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What vets want

We don’t have a shortage of veterinarians with regard to the number of veterinarians out there [“The Ripple Effect,” June/July 2018]. What we have is a shortage of vets who want to or can afford to live/work in a rural area.

What we have is a shortage of vets who want to work a 40-hour week. What we have is a shortage of vets who want to work more than 40 hours a week. What we have is a shortage of vets who want to work a 40-hour week and then be on call.

What we have is a shortage of food animal/equine vets — those who would be qualified to work in a rural area. (That was not me when I graduated. I did not want to nor was I good enough with food animal/equine medicine.)

What we have is a shortage of vets who can afford to live/work in a high cost of living area like Long Island, New York. Look at the cost of living on L.I., look at the debt load, then look at the salaries being offered. Do you really think new grads can afford to live on L.I. and pay their student loan?

Hell, I looked at a job in Southern California back in the early ’90s. I was single and no kids. I was going to manage/work the practice. The salary they wanted to pay me, I could not afford to live in the area, and I was debt free. I did not take that job.

I worked a minimum of 65 to 70 hours a week my first three years out of school — paid salary. Nobody wants to do that anymore. Everybody wants the 30- to 40-hour work week in an area they can afford to live. Due to the student debt load, the “being able to afford to live” is getting very, very hard to do.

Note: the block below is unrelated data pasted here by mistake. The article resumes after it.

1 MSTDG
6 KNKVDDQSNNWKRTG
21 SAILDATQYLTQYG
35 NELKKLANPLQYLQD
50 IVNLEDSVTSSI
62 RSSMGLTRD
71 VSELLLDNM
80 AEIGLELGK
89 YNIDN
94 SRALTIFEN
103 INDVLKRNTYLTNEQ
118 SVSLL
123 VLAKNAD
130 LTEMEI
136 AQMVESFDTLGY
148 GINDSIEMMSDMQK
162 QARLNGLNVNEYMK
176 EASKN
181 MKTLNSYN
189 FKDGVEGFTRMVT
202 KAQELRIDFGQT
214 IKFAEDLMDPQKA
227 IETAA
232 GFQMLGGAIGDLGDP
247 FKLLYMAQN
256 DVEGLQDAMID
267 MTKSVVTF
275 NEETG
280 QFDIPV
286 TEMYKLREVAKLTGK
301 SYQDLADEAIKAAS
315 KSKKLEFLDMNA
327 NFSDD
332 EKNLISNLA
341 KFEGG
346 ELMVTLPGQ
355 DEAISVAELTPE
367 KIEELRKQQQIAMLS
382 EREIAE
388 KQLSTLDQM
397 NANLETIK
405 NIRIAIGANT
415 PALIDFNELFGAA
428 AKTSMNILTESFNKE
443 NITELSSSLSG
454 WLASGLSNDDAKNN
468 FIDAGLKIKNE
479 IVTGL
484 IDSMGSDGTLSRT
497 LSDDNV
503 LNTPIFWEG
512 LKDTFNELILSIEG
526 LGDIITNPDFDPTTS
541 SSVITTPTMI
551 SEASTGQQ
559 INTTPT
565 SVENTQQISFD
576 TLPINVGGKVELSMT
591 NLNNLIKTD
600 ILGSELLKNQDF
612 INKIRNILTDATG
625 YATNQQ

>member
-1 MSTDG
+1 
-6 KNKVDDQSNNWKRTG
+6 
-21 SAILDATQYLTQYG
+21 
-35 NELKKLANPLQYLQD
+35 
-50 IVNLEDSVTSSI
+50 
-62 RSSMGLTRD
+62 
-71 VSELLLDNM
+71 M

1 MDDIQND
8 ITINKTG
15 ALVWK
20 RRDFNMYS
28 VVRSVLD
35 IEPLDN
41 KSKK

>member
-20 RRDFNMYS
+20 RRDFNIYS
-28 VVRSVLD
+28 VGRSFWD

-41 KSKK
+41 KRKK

The hot-bed areas are suburban areas. It’s easier to afford to live in suburban areas. They have easy access to the amenities of life we all want: good schools, good medical care, decent wages and cost of living, and plenty of things to do. They are full of residents with disposable income. Vets in suburban areas do not have the same problems attracting associates as urban and high cost-of-living areas.

We really do not have a shortage of vets. We really do not need more vet schools.

So glad I’ll be retiring in about 10 years, as our profession is going down the tubes in so many ways. Try to find a job in England that’s not corporate. Give it time; it will be the same in the United States. Insurance companies will be dictating what we make in 10 to 20 years, just like the MDs. It’s coming.

Dr. Scott Vaughan practices at China Grove Animal Hospital in China Grove, North Carolina.

Today’s Veterinary Business provides a forum for readers to comment on anything in this journal and on any topic relevant to the business of veterinary medicine. We welcome letters of 600 words or less — the shorter, the better. Please email submissions to editor Ken Niedziela at [email protected]. Include your name, professional degrees and credentials, workplace or city of residence, and contact information.